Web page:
The FREQ Procedure

# Example 2: Computing Chi-Square Tests for One-Way Frequency Tables

Procedure features:
PROC FREQ statement option:
 ORDER=
BY statement
TABLES statement options:
 NOCUM TESTP=
WEIGHT statement
Other features:
 SORT procedure
Data set: COLOR

This example

• sorts a data set by geographic region

• creates a one-way frequency table for each BY group

• orders the values of the frequency table by their appearance in the input data set

• suppresses the cumulative frequencies and percentages

• computes a chi-square goodness-of-fit test for specified proportions.

The chi-square goodness-of-fit test examines whether the children's hair color has a specified multinomial distribution for two regions. The hypothesized distribution for hair color is 30 percent fair, 12 percent red, 30 percent medium, 25 percent dark, and 3 percent black.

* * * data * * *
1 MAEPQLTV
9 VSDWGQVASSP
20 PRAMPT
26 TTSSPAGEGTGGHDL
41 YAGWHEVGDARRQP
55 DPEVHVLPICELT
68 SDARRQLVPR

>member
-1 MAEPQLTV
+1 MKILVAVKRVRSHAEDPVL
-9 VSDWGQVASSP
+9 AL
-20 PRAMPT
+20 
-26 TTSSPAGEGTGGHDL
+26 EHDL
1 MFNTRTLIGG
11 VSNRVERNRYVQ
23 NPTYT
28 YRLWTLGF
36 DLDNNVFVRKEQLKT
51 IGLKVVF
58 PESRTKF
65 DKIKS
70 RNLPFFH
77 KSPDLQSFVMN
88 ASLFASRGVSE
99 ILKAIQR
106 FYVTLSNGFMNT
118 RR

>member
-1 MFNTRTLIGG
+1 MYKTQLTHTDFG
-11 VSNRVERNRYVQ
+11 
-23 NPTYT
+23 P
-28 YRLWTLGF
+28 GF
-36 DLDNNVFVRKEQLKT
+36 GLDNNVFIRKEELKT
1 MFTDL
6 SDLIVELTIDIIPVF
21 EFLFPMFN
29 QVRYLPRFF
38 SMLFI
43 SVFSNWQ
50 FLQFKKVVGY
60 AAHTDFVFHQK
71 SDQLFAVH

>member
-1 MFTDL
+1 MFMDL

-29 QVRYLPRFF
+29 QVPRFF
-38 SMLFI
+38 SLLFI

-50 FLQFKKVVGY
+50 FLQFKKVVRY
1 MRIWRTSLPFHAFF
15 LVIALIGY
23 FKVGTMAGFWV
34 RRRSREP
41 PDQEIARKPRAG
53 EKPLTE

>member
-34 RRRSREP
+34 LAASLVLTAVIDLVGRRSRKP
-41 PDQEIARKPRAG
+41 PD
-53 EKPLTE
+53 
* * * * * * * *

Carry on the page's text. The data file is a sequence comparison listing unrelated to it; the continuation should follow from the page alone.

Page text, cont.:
`options nodate pageno=1 linesize=80 pagesize=60;`
 ```proc sort data=color; by region; run;```
 ```proc freq data=color order=data; weight count;```
 ` tables hair/nocum testp=(30 12 30 25 3);`
 ` by region;`
 ``` title 'Hair Color of European Children'; run;```

 The frequency table lists the variable values (hair color) in the order that they appear in the data set. The last column lists the hypothesized percentages for the chi-square test. Always check that you have ordered the TESTP= percentages to correctly match the order of the variable levels. PROC FREQ computes a chi-square statistic for each region. The chi-square statistic is significant at the .05 level for region 2 (p<=.05) but not for region 1, indicating a significant departure from the hypothesized percentages in region 2.